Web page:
Talk at the meeting focused in part on a potential sale of the course to a development group who would operate it as a golf course, though details were scarce. Richard Coombs, a general partner in Adobe Investments and Rooster Run Golf Club, and his partner, Larry Wasem, did not respond to requests for comment. Both are also involved with the Airport Business Center, a separate entity that’s a major developer in the county.

The land within the city limits is governed by a zoning requirement enacted in 1989 mandating that public access and use of the golf course be preserved through 2039. It would be a tough sell to get a judge to force the property owners to keep the course running, City Attorney Eric Danly said.

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Adobe Creek was zoned as a public access golf course through 2039. Buyers assumed they would have a well-maintained golf course until that time. But at the start of 2017, the course was closed without advance notice. Now it has become overgrown and weedy, attracting vagrants and rodents. The land is up for sale, and its future use remains uncertain. Homeowners in Adobe Creek HOA face declining property values as the matter goes unresolved. 


An abandoned golf course in central Pennsylvania

After months of battling angry residents, owner of Legacy Golf Course says it is reopening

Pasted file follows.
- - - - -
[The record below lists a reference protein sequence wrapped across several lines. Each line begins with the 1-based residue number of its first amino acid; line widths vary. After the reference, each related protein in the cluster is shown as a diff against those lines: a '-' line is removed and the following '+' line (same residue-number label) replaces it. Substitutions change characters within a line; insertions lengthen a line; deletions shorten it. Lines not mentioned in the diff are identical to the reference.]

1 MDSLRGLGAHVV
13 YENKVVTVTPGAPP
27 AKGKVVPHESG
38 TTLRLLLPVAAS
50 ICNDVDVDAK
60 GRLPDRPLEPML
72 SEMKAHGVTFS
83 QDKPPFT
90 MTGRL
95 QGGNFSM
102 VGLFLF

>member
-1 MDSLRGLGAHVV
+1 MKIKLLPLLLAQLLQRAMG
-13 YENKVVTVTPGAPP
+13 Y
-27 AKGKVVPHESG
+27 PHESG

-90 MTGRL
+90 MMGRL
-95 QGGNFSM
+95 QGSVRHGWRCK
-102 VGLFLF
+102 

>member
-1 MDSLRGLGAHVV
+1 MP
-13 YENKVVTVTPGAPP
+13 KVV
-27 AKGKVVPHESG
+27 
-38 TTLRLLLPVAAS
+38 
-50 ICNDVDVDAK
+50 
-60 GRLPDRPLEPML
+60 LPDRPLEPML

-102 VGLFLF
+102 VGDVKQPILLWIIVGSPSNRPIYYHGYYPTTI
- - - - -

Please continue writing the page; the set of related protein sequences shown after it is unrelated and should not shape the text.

by Denise Rosch & Christy Wilcox Thursday, August 31st 2017

LAS VEGAS (KSNV News3LV) — It’s an unexpected turnaround for a Henderson golf course.
After nearly two months of battling angry residents, the owner of Legacy Golf Course near Wigwam and Green Valley parkways says he’s reopening the business.

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Legacy Golf Club to reopen soon; legal fight continues

By Sandy Lopez Las Vegas Review-Journal
September 18, 2017 – 2:45 pm

The shuttered Legacy Golf Club is soon expected to reopen, but owners of the course and the nearby homes continue to fight.

Par Excellence Drive Trust, LLC co-owners Georges Maalouf and Eddie Haddad said they have been working with city officials to expedite needed permits, including their operating, business and liquor licenses so the course can “open the first part of October.” The group closed its purchase July 4 and closed the course the next day.

“We wanted to comply with the judge’s order, not only maintain it, but also to re-open the course as a good-faith gesture to all of the neighbors of the community in order to continue discussions on how to best to keep the course open,” Haddad said. “We’d love nothing more than to have this course opened forever as long as it’s financially feasible.”

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See also:

More Henderson residents want to join Legacy Golf Club lawsuit


Three homeowners’s associations adjacent to Legacy Golf Club continue legal pressure upon landowners to maintain the golf course, as ordered by court injunction. HOA leaders are not confident that Par Excellence Drive Trust will follow through on keeping the course permanently open. At least for now, though, homeowners seem to have won the battle, as Legacy Golf Club website is currently promoting it is now taking holiday party reservations.